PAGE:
Mining Publication: Demands on the Knee During Kneeling and Squatting Activities Common to Low-seam Mining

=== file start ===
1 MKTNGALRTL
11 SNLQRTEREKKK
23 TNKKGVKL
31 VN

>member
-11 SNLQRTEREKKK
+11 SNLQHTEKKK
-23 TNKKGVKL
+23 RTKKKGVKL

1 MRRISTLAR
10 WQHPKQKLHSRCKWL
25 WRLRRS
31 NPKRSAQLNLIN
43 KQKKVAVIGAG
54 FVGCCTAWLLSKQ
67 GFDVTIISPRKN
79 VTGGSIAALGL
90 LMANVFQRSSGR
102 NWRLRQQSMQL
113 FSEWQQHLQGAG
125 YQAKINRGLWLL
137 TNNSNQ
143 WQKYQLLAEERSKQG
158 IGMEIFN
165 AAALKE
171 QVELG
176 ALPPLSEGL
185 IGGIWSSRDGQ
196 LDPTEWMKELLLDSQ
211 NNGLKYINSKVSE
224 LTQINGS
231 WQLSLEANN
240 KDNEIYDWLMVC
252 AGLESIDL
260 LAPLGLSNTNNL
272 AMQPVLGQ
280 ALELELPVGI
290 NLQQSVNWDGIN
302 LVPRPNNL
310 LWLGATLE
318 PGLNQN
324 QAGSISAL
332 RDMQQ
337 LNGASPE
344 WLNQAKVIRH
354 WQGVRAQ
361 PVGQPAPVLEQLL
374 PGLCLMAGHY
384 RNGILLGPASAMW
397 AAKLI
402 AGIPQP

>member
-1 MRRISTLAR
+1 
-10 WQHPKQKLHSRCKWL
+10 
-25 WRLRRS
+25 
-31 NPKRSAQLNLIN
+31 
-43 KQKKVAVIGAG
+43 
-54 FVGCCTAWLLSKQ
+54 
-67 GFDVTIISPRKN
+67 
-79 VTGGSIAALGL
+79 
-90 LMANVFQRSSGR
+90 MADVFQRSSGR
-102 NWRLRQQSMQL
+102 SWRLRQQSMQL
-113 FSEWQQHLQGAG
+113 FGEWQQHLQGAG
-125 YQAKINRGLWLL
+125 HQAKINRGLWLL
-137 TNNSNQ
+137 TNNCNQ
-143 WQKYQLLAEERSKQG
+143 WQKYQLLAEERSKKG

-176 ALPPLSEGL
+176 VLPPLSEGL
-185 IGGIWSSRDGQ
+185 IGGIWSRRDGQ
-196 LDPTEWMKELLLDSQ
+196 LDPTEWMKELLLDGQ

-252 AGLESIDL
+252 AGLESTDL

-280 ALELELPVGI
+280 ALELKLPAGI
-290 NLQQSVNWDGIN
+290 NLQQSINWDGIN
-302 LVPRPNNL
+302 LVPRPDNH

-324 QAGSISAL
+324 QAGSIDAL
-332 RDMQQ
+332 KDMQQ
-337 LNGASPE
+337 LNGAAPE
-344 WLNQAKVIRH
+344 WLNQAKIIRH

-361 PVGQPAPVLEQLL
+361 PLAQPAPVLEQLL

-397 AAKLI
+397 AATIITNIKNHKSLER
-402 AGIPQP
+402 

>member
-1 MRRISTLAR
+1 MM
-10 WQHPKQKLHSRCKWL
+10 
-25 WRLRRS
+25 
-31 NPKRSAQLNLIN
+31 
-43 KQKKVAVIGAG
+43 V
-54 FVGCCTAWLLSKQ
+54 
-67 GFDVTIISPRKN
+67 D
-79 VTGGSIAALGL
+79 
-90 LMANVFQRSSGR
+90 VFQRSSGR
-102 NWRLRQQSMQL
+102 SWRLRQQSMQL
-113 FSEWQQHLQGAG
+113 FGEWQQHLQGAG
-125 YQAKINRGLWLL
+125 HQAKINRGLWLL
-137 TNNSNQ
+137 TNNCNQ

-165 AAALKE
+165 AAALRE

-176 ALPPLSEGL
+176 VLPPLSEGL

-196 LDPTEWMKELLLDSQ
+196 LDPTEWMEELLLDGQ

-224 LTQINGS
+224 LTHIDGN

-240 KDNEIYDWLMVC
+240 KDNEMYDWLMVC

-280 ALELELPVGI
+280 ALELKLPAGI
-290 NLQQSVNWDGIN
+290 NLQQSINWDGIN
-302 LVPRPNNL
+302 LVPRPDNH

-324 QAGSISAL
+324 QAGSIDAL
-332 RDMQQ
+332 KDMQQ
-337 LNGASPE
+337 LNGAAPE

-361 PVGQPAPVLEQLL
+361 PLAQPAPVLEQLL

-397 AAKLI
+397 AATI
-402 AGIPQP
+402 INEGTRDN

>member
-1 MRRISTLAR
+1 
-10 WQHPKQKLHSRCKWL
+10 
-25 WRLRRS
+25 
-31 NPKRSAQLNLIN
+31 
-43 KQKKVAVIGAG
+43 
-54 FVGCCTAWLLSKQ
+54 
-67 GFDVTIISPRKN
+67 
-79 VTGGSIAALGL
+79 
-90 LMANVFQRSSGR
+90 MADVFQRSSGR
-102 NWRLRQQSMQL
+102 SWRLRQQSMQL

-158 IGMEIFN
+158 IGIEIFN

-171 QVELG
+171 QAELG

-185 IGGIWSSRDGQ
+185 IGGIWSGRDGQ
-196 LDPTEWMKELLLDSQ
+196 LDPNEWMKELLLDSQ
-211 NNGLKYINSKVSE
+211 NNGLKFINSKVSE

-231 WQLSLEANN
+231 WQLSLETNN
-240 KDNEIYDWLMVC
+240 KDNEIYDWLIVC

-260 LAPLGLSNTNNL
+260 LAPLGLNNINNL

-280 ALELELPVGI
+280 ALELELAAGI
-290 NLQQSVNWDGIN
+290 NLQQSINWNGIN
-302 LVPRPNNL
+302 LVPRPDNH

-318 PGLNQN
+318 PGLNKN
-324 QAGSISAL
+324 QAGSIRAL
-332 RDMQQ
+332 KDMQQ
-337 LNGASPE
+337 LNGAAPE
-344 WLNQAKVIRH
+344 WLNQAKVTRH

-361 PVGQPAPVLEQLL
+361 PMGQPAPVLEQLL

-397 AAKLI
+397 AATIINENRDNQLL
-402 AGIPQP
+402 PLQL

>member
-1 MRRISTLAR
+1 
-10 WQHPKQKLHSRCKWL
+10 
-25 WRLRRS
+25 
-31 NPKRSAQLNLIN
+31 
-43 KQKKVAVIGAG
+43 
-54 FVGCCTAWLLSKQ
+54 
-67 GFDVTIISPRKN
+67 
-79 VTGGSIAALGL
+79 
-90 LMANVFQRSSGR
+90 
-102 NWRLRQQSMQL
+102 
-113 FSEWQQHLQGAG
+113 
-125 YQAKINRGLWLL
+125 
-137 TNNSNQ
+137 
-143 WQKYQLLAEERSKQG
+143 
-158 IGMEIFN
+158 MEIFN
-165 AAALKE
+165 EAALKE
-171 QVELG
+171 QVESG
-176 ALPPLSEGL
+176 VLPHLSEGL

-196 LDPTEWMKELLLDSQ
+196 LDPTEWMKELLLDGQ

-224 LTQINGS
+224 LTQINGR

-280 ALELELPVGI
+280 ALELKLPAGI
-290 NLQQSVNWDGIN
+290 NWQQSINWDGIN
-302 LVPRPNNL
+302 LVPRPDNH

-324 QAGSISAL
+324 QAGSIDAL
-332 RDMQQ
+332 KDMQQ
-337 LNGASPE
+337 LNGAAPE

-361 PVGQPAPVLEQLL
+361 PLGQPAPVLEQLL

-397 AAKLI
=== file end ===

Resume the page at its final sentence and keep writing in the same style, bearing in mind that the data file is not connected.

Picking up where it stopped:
In 2009, the operating height of approximately one fourth of underground coal mines in the U.S. restricted mine workers to kneeling, crawling, and/or stooping posture to perform work [MSHA 2009). The large number of knee injuries to these workers is likely attributed to exposure to musculoskeletal disorder risk factors (prolonged kneeling, crawling, and twisting on one's knees). Therefore, the National Institute for Occupational Safety and Health has investigated three different biomechanical parameters (muscle activity of the knee flexors and extensors, pressure at the knee, and the net forces and moments at the knee) as subjects assumed postures common to low-seam mining, both with and without kneepads. The postures evaluated included: (I) kneeling near full flexion; (2) kneeling near 90 degrees of knee flexion; (3) kneeling on one knee; and (4) squatting. The pressure and the net forces and moments at the knee were evaluated as subjects statically assumed these postures. However, negligible muscle activity existed for these static postures. Therefore, muscle activity of the knee flexors and extensors was evaluated for each posture while subjects performed a lateral lift that is common to low-seam mining where they lifted a 25-lb block from their right side, transferred it across their body, and placed it on the ground on their left side. The results indicated that, relative to the stresses posed by other kneeling postures, some postures had may have more detrimental effects than others. Considering the potential impact of the three biomechanical parameters, several key recommendations were made regarding when it may be most appropriate to use specific postures. Additional recommendations were also made regarding the design of kneepads.